Fig. 1

a Hematoxylin stained section of non-necrotic areas of tumor, ×400 (b and c): vimentin and CD10 immunoperoxidase staining, respectively, ×400

Immunohistochemistry was strongly and diffusely positive for vimentin (Fig. 1b), and focally strongly positive for CD10 (Fig. 1c). All other antibodies studied were negative.

Cytogenetics produced a 46XY karyotype from the normal tissue of the kidney, whereas the tumor produced a balanced translocation between chromosomes 13 and 14 (46,XY, t(13;14)(q12;q32) in the two metaphases that were suitable for analysis.

Discussion

The most commonly encountered congenital renal tumor is the low–grade malignant congenital mesoblastic nephroma that rarely occurs beyond the 4th month of life, and has an excellent prognosis provided resection is complete. Review of the literature reveals only a handful of cases of clear cell sarcoma of the kidney less than 6 months old, and no record of an intrauterine case [15, 8]. Two cases were reportedly included in the National Wilms Studies at age less than 6 months [5]. Three congenital cases reported separately in the literature [3, 4, 8] were diagnosed in the newborn period. Even though this represents a small number of cases, the usual predominance of male cases reported for older patients appears to hold true also for these younger cases, as presented in Table 1. Interestingly, two extrarenal cases were both female patients. A further female extrarenal case is also reported by Finn and Patterson [9], although this case is a month older than the group discussed herein.
Table 1

Cases of clear cell sarcoma of the kidney reported in the literature. A&W alive and well, DwD dead with disease, PR perirenal, NC non-classical, NS not specified, m months, NB newborn

Author

Age

Sex

Site

Variant

Metastases

Follow-up

Outcome

Present case

Fetal

Male

Kidney

Classical

Multiple

DwD

Suzuki et al. 1983

NB

Male

Kidney

Classical

Negative/No PR invasion

12 m

A&W

Mazzoleni et al. 2003

NB

Male

Kidney

NC

Negative/No PR invasion

25 m

A&W

Kataoka et al. 1993

NB

Female

Ileal wall

NS

Multiple/local

1 m

DwD

Newbould and Kelsey 1993

4 m

Male

Kidney

Classical

PR invasion

NS

NS

Argani et al. 2000

5 m

Female

Ovary

Classical

NS

NS

NS

El Kababri et al 2004

5 m

NS

NS

NS

NS

NS

NS

The inability of an experienced ultrsonographer to diagnose the tumor in this case at 20 weeks gestation, even if present at that time, confirms the possibility for clear cell sarcoma of the kidney to grow and metastasize rapidly. The National Wilms Study report identified a favorable prognosis group of low stage [1], and indeed, the stage 1 congenital tumors in this group were reported to be alive and well without recurrence at 12 and 25 months.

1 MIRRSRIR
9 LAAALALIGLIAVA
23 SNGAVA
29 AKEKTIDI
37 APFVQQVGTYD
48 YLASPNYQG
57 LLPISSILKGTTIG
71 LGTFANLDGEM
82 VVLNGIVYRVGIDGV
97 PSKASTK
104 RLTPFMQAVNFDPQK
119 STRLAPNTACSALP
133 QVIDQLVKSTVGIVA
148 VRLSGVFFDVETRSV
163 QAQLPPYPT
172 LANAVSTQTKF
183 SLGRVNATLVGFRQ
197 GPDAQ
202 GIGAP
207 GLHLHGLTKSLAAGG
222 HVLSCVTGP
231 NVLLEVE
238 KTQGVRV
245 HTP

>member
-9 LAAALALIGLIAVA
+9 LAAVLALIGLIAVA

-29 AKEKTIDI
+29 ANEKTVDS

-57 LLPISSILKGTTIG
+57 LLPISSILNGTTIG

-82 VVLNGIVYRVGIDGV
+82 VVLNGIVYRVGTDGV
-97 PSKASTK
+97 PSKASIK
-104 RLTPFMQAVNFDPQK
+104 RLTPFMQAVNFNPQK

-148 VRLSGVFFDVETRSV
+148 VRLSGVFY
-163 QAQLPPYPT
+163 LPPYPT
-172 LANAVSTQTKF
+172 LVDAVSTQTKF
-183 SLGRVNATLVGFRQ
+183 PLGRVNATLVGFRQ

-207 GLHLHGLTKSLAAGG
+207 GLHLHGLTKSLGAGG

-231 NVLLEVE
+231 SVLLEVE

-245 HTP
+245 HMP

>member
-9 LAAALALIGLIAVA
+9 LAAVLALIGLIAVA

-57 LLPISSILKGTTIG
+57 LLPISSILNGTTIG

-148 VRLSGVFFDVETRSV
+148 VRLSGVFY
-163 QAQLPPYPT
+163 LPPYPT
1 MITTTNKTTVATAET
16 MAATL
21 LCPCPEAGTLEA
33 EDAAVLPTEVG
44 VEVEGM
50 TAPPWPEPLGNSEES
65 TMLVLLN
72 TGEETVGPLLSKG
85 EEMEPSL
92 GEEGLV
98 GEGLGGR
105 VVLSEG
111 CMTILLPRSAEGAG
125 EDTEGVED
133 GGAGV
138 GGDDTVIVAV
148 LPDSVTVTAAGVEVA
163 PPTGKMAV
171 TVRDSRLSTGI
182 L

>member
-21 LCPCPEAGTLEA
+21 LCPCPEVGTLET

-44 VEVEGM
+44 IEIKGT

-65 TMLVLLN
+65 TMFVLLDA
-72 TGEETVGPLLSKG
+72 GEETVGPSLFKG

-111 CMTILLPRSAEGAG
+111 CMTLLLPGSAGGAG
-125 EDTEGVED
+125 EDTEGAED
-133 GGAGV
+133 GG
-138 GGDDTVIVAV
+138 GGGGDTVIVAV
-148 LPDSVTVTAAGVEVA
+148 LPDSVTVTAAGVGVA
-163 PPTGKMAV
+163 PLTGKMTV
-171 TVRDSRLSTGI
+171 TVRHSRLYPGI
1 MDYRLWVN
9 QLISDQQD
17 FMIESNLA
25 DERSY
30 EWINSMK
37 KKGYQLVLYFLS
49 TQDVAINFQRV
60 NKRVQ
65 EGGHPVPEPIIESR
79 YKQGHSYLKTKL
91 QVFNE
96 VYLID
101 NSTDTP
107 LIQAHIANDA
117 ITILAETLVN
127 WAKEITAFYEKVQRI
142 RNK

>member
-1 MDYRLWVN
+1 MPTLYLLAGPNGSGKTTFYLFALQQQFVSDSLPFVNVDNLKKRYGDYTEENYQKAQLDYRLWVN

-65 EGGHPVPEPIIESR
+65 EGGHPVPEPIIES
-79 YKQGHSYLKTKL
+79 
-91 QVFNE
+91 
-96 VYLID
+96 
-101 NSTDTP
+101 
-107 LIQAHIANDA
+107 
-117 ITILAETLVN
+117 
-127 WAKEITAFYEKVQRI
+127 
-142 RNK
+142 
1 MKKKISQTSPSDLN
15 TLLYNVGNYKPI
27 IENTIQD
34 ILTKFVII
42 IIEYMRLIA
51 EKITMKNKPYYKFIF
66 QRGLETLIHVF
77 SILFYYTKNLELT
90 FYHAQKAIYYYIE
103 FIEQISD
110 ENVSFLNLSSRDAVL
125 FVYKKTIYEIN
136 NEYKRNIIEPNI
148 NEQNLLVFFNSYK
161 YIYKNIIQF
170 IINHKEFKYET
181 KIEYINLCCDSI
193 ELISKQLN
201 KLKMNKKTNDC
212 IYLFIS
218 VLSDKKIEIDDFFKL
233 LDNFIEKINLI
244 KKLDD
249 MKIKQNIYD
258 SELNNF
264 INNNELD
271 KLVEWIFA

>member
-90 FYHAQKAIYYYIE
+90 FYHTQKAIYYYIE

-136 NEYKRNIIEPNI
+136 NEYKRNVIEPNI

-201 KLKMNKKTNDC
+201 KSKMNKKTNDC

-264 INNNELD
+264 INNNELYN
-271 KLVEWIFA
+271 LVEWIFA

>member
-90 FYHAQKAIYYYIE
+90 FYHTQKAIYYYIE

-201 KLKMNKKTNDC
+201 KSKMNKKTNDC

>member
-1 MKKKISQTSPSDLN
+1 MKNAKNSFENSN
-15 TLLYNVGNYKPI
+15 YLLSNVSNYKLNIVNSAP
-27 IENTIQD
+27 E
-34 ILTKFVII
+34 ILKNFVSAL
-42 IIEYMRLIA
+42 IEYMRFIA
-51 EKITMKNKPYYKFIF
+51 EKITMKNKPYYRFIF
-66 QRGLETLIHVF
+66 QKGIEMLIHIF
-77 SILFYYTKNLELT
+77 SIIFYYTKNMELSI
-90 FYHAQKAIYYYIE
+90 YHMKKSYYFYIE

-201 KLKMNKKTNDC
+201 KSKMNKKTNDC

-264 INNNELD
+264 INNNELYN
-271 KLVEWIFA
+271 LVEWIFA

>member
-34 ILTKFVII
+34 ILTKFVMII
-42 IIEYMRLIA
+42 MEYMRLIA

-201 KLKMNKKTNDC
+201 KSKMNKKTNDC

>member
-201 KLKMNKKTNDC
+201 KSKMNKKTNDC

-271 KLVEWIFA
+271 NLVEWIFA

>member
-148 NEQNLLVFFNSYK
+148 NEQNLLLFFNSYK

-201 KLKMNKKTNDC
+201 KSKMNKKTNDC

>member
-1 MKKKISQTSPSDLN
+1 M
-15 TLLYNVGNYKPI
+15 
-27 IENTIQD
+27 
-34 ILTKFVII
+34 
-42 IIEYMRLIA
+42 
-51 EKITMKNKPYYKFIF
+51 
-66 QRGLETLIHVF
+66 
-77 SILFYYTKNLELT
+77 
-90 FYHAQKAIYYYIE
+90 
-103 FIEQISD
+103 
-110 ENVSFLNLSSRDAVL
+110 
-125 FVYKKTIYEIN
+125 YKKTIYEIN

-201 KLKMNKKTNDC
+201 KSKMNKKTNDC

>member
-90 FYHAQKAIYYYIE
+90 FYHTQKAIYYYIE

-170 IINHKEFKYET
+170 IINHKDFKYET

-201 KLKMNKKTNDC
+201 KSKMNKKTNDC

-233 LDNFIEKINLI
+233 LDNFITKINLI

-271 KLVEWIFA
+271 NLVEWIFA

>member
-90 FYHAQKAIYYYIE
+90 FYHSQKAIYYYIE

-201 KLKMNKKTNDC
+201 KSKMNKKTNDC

However, the case reported herein, and, the case reported by Kataoka et al. [3], were stage 4 at presentation and pursued an aggressive course (despite surgery and chemotherapy including vincristine, cyclophosphamide, pirarubicin and cisplatin). The rapid demise in these cases suggests that both an aggressive and a more indolent form may exist, reflected in stage at presentation. It would seem premature, however, to propose that the prognosis of renal neoplasia of the sarcomatous type in the newborn should carry a favorable prognosis, and that aggressive therapy is not required [8].

Clear cell sarcoma of the kidney appears to arise from a primitive cell of the kidney and extrarenal cases may arise from mesonephric remnants, as all cases identified so far, even in older patients, have been associated with the pelvis or retroperitoneum [1]. This case has the typical immunoperoxidase profile with positive vimentin and CD10, and negative staining for keratins, CD99, EMA and desmin, which in addition to the morphological features, differentiates Wilms tumor, peripheral neuroectodermal tumor, and congenital mesoblastic nephroma. CD10 positivity has been reported in the developing kidney and clear cell sarcoma of the kidney [7].

Punnett et al. [6] found a 10;17 translocation in their case of clear cell sarcoma in an 11-month-old boy. In our case, a 13;14 translocation was found, but the significance of this finding is unclear, and no report of this translocation in other tumors exists to the best of the author’s knowledge. Further reports of the cytogenetic findings in the clear cell sarcoma of the kidney in the English literature, were not identified.

Although rare, these cases illustrate that the so–called clear cell sarcoma of the kidney must be considered in the differential of congenital tumors, both intrarenal and extrarenal in location.

Acknowledgements

The author wishes to thank Spencer Walker for his expert technical assistance.

Copyright information

© Springer-Verlag 2005